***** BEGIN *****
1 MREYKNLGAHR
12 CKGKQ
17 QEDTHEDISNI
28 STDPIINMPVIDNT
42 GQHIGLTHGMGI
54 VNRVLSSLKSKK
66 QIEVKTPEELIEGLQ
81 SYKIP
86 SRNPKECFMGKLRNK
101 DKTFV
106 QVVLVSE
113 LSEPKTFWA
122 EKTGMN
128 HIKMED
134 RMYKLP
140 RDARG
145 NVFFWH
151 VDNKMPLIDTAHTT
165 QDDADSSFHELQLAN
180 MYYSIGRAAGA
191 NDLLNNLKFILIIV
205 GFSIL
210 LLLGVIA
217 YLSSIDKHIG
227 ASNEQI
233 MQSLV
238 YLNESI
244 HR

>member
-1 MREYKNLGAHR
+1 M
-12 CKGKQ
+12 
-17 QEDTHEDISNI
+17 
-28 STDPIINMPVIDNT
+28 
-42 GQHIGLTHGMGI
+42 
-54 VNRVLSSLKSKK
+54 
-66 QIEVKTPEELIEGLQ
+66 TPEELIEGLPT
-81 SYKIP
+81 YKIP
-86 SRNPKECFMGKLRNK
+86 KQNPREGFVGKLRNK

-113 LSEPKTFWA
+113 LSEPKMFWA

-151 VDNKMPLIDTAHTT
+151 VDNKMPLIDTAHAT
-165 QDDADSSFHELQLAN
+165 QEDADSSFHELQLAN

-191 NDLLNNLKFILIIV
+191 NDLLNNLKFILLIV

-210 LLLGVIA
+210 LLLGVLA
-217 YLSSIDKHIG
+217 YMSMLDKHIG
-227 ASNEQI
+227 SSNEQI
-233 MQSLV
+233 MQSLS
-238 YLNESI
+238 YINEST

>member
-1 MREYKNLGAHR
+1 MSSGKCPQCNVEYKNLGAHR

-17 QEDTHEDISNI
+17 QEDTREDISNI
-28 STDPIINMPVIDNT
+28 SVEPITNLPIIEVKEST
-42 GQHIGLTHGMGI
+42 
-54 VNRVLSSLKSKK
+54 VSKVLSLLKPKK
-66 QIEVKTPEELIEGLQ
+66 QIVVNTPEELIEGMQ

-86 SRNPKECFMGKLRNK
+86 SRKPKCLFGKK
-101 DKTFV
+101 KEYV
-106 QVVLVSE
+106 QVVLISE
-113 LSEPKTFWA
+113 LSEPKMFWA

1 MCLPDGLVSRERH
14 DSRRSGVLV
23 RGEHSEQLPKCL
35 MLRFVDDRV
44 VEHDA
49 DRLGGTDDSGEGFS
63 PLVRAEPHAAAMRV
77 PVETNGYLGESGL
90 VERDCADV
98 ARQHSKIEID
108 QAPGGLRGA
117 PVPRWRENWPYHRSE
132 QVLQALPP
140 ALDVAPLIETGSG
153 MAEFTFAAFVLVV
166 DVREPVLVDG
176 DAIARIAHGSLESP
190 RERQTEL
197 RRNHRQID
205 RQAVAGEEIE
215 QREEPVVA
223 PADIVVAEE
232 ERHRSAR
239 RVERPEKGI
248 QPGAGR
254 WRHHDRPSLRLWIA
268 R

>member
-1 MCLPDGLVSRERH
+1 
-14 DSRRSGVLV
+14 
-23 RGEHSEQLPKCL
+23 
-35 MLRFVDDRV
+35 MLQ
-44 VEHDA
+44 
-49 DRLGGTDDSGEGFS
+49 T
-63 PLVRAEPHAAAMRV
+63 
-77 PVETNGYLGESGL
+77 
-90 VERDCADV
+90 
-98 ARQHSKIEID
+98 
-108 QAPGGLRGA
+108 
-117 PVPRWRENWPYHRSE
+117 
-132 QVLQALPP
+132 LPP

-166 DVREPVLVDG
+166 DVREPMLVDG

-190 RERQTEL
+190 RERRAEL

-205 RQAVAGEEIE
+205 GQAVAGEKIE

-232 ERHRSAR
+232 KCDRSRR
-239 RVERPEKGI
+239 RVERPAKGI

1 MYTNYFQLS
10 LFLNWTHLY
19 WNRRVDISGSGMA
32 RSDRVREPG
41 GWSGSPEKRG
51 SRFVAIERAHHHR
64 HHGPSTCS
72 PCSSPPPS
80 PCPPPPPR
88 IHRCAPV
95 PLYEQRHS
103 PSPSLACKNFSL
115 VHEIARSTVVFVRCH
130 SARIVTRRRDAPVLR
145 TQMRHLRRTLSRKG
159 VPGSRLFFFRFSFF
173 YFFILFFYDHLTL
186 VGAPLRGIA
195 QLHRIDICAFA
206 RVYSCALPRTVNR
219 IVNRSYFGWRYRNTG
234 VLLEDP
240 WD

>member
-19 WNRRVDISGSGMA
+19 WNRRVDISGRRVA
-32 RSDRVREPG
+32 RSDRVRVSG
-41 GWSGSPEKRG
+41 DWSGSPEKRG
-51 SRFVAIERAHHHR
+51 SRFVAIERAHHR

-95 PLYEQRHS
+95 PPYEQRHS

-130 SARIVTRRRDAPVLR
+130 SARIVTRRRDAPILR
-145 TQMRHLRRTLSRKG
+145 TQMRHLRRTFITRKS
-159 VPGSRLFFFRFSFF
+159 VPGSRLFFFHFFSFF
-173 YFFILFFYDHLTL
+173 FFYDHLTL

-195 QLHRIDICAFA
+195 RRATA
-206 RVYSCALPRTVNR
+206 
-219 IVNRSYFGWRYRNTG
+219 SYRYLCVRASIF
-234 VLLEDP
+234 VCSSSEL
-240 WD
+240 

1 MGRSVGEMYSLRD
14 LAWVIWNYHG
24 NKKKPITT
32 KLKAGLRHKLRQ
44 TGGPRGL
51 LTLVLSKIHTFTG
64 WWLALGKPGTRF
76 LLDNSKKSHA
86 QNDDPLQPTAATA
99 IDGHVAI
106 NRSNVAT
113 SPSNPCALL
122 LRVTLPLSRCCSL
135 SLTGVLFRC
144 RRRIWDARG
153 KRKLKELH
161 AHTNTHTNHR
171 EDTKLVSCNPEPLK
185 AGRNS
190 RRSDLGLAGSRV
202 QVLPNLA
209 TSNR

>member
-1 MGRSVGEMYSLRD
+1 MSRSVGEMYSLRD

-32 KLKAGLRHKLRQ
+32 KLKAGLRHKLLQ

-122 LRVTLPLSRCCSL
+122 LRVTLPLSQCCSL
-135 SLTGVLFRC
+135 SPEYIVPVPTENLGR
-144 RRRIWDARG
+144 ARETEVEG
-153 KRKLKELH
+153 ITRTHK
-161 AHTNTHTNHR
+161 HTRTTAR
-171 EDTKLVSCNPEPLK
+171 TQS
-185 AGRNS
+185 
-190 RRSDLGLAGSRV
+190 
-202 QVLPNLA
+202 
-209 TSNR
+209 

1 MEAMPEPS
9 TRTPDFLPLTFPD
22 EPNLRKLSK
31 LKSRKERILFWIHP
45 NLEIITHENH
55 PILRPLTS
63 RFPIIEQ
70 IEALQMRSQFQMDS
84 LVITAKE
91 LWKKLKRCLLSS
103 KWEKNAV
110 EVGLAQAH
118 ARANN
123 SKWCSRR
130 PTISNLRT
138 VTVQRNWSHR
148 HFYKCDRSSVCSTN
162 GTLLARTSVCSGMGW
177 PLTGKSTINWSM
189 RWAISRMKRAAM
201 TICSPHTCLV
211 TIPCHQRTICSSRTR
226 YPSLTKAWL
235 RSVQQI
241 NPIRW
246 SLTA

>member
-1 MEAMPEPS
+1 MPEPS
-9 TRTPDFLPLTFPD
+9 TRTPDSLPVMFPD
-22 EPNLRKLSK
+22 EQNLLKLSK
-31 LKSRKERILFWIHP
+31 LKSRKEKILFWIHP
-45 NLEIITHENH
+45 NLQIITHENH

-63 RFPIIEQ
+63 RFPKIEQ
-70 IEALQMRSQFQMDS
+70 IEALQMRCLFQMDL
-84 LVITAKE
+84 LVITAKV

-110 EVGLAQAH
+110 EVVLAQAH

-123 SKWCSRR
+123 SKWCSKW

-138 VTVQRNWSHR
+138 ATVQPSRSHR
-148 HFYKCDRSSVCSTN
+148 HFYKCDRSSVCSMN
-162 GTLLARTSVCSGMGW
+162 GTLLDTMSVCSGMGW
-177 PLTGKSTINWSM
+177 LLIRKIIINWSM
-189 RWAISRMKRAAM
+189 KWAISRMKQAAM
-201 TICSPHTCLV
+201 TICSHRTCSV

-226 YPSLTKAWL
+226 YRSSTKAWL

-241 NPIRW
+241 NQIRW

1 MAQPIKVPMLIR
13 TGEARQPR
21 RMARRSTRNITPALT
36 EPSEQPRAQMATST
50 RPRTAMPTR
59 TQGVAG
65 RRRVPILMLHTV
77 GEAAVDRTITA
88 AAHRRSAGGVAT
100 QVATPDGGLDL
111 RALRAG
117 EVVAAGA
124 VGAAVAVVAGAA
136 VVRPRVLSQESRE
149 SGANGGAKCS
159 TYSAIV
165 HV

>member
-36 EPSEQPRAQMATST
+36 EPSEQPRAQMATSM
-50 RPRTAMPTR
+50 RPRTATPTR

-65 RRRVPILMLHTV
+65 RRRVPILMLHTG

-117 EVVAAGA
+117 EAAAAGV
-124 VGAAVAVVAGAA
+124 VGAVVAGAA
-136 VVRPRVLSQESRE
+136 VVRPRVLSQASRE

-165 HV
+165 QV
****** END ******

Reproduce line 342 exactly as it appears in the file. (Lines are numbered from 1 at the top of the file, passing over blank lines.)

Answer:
+136 VVRPRVLSQASRE